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As the argument over smartphone encryption continues on between device manufacturers like Apple, devoted to strong encryption, and U.S. federal government officials pushing for backdoors to access data, several states have gotten involved in the fray.

New York State Assemblymember Matthew Titone introduced a bill last summer that would require smartphone manufacturers to create devices that can be decrypted or unlocked or face fines, and now California State Assemblymember Jim Cooper is following in his footsteps.

Cooper on Wednesday introduced a bill that would require any smartphone manufactured after January 1, 2017 and sold in California to "be capable of being decrypted and unlocked by its manufacturer or its operating system provider." Violations carry a $2,500 fee per phone.

Should such a bill pass, it would, like the New York bill, affect both Apple and Google. iOS and Android have default encryption settings that do not allow the companies to access locked customer phones. Starting with iOS 8, Apple ceased storing encryption keys for iOS devices, making it impossible for the company to unlock content on passcode-protected devices under police request.

In a conversation with Ars Technica, Cooper argued that giving local law enforcement officials the tools to access unencrypted smartphones using warrants to fight crimes like human trafficking was not the same as giving the NSA or CIA unfettered access.
"If you're a bad guy [we] can get a search record for your bank, for your house, you can get a search warrant for just about anything," Cooper told Ars in a brief phone call on Wednesday afternoon. "For the industry to say it's privacy, it really doesn't hold any water. We're going after human traffickers and people who are doing bad and evil things. Human trafficking trumps privacy, no ifs, ands, or buts about it."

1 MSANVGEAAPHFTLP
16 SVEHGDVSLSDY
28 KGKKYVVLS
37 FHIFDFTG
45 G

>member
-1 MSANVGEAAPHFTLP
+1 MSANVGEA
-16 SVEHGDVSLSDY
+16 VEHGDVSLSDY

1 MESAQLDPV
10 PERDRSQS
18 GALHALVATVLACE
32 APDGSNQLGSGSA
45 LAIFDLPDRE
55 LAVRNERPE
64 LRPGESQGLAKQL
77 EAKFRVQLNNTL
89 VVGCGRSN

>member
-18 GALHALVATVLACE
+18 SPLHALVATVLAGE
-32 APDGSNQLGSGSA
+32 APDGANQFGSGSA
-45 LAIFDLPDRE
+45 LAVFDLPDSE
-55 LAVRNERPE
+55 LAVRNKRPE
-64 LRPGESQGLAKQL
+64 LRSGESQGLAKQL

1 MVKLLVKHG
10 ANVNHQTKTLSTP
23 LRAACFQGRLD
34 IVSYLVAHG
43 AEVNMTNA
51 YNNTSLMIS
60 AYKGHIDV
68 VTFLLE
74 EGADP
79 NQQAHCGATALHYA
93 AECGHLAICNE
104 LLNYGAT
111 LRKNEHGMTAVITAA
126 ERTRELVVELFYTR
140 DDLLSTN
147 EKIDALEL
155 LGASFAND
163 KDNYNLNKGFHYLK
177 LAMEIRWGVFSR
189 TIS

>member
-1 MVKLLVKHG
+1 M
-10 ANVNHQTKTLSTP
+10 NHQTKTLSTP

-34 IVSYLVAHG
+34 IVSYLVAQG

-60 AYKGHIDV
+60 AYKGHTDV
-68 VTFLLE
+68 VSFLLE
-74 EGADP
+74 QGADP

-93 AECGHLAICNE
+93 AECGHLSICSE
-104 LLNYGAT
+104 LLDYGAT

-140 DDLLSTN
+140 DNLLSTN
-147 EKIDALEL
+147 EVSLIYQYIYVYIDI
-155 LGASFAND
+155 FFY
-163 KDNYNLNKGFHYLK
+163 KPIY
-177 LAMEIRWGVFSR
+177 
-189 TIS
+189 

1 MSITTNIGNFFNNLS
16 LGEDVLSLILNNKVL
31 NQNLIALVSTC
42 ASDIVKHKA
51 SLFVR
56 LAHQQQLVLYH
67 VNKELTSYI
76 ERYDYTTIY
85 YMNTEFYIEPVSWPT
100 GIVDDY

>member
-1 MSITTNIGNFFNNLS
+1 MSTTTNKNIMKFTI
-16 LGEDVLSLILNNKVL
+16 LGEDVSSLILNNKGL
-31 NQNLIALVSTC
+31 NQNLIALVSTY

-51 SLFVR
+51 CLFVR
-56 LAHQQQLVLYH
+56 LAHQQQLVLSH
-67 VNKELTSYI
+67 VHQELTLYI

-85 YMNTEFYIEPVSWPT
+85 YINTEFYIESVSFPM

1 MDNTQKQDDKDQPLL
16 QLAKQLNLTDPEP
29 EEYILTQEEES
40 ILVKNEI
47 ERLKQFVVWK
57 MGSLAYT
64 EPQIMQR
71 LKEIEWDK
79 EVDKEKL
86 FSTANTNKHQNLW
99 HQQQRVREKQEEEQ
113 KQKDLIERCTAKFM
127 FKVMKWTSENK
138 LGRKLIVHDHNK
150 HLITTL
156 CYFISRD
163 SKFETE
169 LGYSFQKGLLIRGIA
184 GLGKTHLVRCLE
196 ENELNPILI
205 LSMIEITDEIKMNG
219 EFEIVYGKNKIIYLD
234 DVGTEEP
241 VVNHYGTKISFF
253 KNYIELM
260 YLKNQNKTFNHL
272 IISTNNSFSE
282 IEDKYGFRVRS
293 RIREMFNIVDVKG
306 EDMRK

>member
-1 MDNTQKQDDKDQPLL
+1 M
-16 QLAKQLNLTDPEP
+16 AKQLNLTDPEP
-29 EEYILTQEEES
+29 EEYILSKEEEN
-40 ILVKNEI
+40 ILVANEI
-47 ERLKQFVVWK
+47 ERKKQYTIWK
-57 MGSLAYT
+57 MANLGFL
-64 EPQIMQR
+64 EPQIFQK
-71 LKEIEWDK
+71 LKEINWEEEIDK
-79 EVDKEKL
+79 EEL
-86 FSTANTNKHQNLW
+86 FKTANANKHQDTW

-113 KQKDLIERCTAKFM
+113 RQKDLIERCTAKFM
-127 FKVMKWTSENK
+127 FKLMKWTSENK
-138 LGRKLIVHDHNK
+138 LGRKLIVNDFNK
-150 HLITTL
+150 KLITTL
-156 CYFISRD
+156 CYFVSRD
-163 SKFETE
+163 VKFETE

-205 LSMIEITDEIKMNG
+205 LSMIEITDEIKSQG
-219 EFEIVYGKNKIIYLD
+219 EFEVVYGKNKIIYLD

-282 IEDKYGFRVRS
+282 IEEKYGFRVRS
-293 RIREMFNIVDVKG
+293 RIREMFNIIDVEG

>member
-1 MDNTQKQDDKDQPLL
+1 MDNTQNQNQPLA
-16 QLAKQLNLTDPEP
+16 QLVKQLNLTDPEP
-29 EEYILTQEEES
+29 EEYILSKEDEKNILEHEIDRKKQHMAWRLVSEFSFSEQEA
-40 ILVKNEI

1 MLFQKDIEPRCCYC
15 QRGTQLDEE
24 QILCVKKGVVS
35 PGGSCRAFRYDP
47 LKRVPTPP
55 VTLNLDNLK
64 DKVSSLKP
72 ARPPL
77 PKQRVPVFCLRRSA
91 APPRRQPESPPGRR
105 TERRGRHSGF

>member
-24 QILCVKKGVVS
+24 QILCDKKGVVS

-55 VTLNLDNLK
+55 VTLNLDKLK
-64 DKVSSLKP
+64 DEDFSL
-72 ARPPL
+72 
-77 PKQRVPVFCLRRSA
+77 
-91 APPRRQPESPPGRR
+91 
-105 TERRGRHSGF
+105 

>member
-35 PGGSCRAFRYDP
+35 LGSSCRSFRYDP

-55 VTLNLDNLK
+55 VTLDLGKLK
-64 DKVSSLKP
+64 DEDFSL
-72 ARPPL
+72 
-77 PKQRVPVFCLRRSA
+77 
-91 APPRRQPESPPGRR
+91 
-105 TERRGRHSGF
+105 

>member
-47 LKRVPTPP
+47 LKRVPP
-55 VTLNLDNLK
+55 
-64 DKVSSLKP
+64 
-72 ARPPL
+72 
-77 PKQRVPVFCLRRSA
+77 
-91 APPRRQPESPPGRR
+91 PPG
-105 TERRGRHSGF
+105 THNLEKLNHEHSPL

In a meeting with White House officials last week, Apple CEO Tim Cook urged the Obama administration to issue a strong public statement defending unbreakable encryption and to adopt a "no backdoors" policy.

In all of his recent interviews, Cook has spoken passionately about Apple's commitment to user privacy and its strong stance on encryption. "There have been people that suggest that we should have a backdoor," Cook told Charlie Rose in December. "But the reality is if you put a back door in, that back door's for everybody, for good guys and bad guys."

Note: Due to the political nature of the discussion regarding this topic, the discussion thread is located in our Politics, Religion, Social Issues forum. All forum members and site visitors are welcome to read and follow the thread, but posting is limited to forum members with at least 100 posts.

Article Link: California Joins New York in Effort to Weaken Smartphone Encryption
 
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zioxide

macrumors 603
Dec 11, 2006
5,737
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Another idiot politician trying to make laws about things they do not understand.


Tim Cook should suspend the entire new Apple Campus construction project until this bill is tossed. Watch how fast the government would cave if it looks like they would lose all that economic benefit of Apple building their new campus there.
 

dwsolberg

macrumors 6502a
Dec 17, 2003
847
825
At least this issue isn't too partisan (yet). There is some hope of a rational outcome, however small.
 
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0007776

Suspended
Jul 11, 2006